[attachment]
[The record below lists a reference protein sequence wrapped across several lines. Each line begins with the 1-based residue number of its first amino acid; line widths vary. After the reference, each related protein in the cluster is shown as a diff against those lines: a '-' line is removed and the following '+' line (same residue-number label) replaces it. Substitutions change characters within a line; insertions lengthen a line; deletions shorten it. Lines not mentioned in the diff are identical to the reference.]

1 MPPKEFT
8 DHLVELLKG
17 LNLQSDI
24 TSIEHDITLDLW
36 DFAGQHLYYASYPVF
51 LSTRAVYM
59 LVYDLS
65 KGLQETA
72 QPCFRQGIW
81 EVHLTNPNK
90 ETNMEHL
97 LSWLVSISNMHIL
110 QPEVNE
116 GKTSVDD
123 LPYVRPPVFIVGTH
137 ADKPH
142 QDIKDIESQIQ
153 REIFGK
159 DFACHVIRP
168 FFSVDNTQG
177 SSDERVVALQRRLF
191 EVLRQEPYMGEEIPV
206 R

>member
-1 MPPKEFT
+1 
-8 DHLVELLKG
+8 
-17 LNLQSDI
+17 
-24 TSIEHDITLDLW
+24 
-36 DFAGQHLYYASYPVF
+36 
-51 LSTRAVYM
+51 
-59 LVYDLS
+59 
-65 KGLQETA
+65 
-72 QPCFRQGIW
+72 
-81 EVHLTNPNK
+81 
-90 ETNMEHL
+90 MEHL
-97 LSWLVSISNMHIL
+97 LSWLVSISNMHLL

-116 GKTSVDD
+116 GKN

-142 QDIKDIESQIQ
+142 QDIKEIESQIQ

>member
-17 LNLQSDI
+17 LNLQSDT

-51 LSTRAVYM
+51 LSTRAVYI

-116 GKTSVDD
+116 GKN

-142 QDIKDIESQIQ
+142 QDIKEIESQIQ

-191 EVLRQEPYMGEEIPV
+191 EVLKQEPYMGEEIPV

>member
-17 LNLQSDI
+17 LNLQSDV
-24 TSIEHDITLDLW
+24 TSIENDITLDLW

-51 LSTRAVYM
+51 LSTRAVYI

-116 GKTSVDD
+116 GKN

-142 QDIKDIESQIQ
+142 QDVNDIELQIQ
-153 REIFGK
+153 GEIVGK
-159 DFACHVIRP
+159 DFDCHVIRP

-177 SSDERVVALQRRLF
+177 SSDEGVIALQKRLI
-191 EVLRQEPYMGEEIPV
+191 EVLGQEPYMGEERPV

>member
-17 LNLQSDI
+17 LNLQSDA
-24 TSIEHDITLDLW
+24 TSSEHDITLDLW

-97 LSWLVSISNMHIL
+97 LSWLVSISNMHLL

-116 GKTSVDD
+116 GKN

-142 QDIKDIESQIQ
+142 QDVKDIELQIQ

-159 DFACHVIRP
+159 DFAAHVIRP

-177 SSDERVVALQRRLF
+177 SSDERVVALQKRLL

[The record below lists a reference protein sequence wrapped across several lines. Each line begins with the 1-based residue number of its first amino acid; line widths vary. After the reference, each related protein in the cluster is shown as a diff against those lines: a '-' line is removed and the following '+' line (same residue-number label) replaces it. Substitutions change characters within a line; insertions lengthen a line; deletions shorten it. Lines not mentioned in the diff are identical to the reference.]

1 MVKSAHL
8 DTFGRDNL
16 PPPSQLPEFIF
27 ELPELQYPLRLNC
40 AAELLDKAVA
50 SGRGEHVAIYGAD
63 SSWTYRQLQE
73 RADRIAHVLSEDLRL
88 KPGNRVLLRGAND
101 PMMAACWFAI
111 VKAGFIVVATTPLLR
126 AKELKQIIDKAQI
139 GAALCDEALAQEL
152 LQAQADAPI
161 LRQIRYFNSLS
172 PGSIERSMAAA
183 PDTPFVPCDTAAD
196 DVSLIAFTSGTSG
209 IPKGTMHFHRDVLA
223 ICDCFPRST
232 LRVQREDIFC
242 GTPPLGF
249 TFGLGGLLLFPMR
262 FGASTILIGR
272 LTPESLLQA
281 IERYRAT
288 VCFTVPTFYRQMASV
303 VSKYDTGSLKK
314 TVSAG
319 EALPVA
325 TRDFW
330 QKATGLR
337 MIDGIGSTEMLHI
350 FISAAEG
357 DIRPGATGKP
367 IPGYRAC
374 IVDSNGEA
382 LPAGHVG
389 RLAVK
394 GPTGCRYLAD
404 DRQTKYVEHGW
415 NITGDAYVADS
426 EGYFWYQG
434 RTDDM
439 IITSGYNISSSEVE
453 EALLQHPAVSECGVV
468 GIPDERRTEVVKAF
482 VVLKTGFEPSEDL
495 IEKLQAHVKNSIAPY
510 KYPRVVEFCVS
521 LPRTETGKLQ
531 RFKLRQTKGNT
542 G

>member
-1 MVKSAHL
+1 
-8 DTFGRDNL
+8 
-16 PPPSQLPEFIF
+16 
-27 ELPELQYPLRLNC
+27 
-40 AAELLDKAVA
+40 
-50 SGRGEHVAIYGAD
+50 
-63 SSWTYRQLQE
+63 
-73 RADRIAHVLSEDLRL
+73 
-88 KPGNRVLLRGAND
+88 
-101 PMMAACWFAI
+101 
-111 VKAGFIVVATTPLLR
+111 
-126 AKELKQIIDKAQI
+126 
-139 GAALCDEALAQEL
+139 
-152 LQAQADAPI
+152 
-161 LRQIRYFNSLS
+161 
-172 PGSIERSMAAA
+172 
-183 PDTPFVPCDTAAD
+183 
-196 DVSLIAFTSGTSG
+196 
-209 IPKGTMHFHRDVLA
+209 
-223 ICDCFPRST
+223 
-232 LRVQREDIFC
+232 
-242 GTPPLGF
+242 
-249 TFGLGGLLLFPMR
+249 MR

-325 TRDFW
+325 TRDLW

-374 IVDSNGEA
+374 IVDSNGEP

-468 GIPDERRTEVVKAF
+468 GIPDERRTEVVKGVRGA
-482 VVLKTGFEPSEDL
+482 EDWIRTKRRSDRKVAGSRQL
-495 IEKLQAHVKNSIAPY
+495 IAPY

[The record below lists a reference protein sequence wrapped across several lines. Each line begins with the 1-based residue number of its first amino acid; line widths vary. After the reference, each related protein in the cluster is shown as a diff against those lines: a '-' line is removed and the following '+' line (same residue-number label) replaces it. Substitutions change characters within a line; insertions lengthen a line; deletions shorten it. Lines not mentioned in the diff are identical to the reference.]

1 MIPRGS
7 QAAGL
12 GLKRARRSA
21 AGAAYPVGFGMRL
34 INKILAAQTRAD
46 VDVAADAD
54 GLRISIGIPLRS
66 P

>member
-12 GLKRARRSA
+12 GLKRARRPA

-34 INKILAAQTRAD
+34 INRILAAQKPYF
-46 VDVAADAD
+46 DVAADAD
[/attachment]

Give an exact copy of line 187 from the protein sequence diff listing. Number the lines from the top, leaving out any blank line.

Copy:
+183 